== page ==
Shortly after releasing Ready to Die, Wallace married R&B star Faith Evans. But Evans separated from Wallace not long after they married, because he was having an affair with rap star and industry co-worker Lil' Kim. Kim later confirmed their affair and recounted abuse she suffered at Wallace's hands during their time together. Evans and Wallace did eventually reconcile although the affair with Lil' Kim continued, and the couple welcomed son Christopher 'C.J.' Wallace Jr together in 1996.
As Wallace struggled with the balance between the straight-and-narrow (such as it was in the world of hip-hop) for his daughter and returning to the streets to make money, his lyrics were honest and reflective of the troubles that follow a life of crime.
It was during this time that Wallace got involved in the volatile East/West Coast rivalry, teaming up with Bad Boy Records against former friend and West Coast star, Tupac Shakur and Death Row Records. Shakur was shot and killed in a drive-by in September 1996, lighting a fire on the dry tinder that was the coast-to-coast rivalry. Rumors placed Wallace behind the shooting, an accusation which he staunchly refuted.
But enough people believed it. Biography adds, "On March 9, 1997, in Los Angeles, Smalls left a Soul Train Music Awards after-party early in the morning to return to his hotel. While stopped at a red light, a black car pulled alongside the vehicle in which Smalls was traveling and the rapper was shot four times with a pistol brandished from the parallel car. Rushed to Cedars-Sinai Medical Center he was pronounced dead at 1:15 a.m. The murder case remains unsolved."
At the time of his death, Wallace was just two weeks from the released of a record which went ahead posthumously as planned – cementing his place in hip-hop legends as his voice was heard from beyond the grave. Wallace's death became a rallying point for the East Coast rappers who maintained their guy was not involved in Shakur's murder.
Although he was no saint, Wallace's quick rise in the music world and reflective lyrics helped make him one of the biggest names in the industry. The fact that he died so young – just 24 – and 25 years ago doesn't diminish the impact his life still has to this day.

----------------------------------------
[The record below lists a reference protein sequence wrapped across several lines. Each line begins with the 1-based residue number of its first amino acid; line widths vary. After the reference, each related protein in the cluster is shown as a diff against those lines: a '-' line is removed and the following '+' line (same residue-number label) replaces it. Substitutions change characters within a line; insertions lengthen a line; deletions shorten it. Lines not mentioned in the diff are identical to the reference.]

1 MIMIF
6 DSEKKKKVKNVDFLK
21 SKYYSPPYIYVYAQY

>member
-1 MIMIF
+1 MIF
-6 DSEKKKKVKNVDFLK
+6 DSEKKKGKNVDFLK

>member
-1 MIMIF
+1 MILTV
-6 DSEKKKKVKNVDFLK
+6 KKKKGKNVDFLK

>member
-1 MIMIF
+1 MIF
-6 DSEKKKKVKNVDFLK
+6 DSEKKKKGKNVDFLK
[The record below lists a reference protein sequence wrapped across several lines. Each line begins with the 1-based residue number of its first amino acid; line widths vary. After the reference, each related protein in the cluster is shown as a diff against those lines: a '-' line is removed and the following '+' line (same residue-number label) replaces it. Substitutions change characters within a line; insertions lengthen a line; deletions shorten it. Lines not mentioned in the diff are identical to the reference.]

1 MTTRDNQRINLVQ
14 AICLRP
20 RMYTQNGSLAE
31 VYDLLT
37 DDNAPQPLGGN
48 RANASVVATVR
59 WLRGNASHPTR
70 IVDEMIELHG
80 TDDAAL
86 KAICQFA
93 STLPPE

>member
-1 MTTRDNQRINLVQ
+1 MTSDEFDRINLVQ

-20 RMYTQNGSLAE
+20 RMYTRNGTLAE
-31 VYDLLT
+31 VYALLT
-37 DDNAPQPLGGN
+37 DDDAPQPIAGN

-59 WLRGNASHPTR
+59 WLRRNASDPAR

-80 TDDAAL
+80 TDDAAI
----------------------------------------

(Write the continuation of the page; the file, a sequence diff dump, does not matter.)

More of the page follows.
New York City Celebrates Biggie in a Big Way
And nowhere is that as evident as it is in New York City, Wallace's birthplace. Mayor Eric Adams declared May 21, "Christopher 'The Notorious B.I.G.' Wallace" Day. Yesterday, even the Empire State Building got in on the birthday celebrations, tweeting, "I like when you call me big poppa. Celebrations for @thenotoriousbig’s 50th birthday begin tomorrow, 4-9PM & Sat 4-9PM." Visitors can also buy Biggie merch when they book a tour.
And the MTA is teaming up with Rhino Entertainment to offer special limited edition Biggie cards through MetroCard vending machines at four stations.
ABC 7 NY reports on several events lined up for New Yorkers and visitors to celebrate the late rapper's anniversary of his birth:
- "Friday:–Empire State Building will host a lighting ceremony to honor the 50th birthday of the Notorious B.I.G. at 4 p.m.
- –2nd Annual B.I.G. Dinner Gala in honor of Notorious B.I.G.'s 50th birthday celebration at Gustavino's at 8 p.m.
- Saturday: –Christopher Wallace Birthday Block Party May 21 at 226 St James Place in Bed-Stuyvesant, Brooklyn, from 1 p.m. until 7 p.m. in front of Christopher Wallace's childhood home."
And in addition, "June 10: –Lincoln Center will host an orchestral tribute to The Notorious B.I.G. on June 10, featuring music arranged and conducted by Miguel Atwood-Ferguson."
Although he is somewhat of a controversial figure in retrospect (and even at the time) it's clear that both Biggie's presence and impact are missed in his hometown, and the city is ready to celebrate the birthday of a man who died young but left a long-reaching legend behind.